PFFlyer@Edmunds

    Moderator - Hatchbacks & Hybrid Vehicles

  • muklukmukluk Posts: 18
    Well I did go ahead and clean the terminals. The negative terminal didn't seem too bad, there was somewhat more corrosion on the positive terminal. However cleaning the terminals did not get the car to start. I will try the suggestion from pf flyer. Another issue that may not be helping matters is that my gas tank is about an eighth full right now. I was planning to fill it up yesterday assuming it would just be a normal day (when my car starts). At any rate once I got the car jumped I didn't want to risk turning off the engine to fill it up.
  • muklukmukluk Posts: 18
    Update: Went out to car and turned key to ON. Did not hear fuel pump noises. But at any rate the car then started! I drove it on the expressway a little to get the engine warmed up and then stopped to fill up the tank. It started like its usual self. I hope it continues to do so. My car will be in to the dealer this week for an oil change so I will see if they have any insight on the situation. P.S. It was 5 degrees Farenheit this afternoon.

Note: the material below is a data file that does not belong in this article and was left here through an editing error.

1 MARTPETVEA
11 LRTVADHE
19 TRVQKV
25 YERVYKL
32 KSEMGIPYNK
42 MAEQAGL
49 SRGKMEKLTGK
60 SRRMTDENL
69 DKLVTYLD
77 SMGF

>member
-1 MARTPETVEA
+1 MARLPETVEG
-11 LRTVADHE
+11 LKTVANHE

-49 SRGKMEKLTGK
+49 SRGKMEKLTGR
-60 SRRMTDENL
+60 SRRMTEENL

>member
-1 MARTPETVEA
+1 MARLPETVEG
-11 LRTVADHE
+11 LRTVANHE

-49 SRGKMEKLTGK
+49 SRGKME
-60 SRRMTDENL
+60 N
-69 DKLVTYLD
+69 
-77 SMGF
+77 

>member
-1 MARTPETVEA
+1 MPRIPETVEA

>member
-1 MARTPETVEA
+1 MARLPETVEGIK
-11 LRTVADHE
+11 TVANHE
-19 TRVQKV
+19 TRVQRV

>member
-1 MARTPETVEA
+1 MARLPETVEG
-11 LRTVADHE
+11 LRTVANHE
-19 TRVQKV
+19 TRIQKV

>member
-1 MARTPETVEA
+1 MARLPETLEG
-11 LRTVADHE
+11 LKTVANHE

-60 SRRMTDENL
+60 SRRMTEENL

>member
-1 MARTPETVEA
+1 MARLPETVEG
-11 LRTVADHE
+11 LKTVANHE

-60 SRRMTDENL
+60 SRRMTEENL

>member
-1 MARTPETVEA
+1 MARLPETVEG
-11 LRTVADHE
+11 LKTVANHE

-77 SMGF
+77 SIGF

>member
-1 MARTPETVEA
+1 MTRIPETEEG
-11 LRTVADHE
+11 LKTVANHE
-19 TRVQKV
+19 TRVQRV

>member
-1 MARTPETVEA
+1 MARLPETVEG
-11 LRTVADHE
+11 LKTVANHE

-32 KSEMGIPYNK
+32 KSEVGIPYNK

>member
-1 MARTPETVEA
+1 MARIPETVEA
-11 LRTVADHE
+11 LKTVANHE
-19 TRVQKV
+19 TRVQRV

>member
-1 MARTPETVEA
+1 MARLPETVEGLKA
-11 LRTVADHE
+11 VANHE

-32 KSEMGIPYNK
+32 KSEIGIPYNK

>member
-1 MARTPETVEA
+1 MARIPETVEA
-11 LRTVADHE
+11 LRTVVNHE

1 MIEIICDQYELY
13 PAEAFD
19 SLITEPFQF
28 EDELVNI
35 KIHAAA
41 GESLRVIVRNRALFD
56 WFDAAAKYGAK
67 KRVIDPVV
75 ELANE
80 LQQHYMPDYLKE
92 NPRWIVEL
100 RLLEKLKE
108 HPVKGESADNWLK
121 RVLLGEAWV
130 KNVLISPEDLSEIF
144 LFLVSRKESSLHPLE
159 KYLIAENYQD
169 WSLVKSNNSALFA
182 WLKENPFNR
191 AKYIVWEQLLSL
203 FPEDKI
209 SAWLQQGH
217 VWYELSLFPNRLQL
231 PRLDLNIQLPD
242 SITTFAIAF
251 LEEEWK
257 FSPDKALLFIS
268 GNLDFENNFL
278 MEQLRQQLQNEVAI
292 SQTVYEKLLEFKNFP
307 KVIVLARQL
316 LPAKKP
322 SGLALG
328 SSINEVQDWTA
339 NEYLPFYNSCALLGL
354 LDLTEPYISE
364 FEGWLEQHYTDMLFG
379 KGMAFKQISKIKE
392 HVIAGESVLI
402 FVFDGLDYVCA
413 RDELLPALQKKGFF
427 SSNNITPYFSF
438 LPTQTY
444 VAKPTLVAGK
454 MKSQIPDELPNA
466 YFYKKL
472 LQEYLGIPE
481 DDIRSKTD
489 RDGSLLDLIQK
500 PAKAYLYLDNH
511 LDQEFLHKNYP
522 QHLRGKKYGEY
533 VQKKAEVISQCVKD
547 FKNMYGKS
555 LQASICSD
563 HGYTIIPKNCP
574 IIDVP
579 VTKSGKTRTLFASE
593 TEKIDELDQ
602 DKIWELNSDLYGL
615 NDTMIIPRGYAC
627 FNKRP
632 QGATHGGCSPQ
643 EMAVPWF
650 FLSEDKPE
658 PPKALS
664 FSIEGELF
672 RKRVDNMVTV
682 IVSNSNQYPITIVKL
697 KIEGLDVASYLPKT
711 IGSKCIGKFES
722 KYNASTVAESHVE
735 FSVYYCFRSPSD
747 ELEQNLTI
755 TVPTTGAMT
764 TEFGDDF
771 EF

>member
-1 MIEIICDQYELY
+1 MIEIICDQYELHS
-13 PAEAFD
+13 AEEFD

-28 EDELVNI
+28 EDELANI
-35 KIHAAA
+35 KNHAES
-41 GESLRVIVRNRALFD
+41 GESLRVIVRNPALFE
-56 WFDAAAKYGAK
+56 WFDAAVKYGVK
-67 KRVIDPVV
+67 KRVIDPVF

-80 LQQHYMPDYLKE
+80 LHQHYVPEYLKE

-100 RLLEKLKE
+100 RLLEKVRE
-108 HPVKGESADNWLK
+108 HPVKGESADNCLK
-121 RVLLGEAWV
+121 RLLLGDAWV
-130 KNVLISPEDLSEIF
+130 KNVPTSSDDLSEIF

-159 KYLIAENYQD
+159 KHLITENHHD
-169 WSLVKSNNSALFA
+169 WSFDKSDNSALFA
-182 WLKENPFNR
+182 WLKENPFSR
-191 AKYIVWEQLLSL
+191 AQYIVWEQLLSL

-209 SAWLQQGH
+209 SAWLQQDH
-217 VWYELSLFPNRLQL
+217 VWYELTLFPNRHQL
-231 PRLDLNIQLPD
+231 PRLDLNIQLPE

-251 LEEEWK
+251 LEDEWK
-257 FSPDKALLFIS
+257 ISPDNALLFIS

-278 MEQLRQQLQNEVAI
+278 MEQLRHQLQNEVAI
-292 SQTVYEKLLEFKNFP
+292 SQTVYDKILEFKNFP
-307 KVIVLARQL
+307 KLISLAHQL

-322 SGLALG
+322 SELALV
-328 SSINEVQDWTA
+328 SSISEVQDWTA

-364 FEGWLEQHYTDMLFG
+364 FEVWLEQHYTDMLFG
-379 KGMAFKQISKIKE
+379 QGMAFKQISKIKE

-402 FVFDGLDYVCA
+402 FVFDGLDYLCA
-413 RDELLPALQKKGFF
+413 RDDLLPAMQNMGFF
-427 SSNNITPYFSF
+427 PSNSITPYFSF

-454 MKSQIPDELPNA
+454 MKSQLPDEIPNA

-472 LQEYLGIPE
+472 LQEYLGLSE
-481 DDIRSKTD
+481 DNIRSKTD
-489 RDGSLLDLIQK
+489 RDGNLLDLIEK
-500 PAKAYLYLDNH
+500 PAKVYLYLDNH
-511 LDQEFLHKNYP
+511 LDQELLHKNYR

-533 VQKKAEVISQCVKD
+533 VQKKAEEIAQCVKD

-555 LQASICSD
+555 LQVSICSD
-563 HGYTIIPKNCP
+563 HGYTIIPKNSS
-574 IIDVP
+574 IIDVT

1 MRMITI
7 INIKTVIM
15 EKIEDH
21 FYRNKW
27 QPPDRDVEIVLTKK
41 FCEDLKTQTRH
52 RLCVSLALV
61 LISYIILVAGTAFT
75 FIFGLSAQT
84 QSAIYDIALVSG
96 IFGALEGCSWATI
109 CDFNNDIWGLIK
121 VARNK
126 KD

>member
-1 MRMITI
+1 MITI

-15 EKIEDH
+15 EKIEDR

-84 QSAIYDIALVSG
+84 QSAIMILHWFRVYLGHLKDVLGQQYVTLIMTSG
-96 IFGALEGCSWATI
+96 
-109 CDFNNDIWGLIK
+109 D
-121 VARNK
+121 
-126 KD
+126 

Hi Cliff!
  • fibber2fibber2 Mid Hudson Valley, NYPosts: 3,729
    Is this the original equipment battery now at or past the 5 year point? If so, I am kind of leaning towards it being a marginal battery. As batteries age, sediment builds up in the bottom channel that can short, or create leakage paths between plates. Scum accumulates on the plates themselves, reducing effective capacity. Although there might have been enough amperage to turn the starter, there can be a corresponding drop in voltage produced. If it drops low enough, electronics, which are themselves temperature sensitive, can foul. As a result, fuel delivery can be impacted.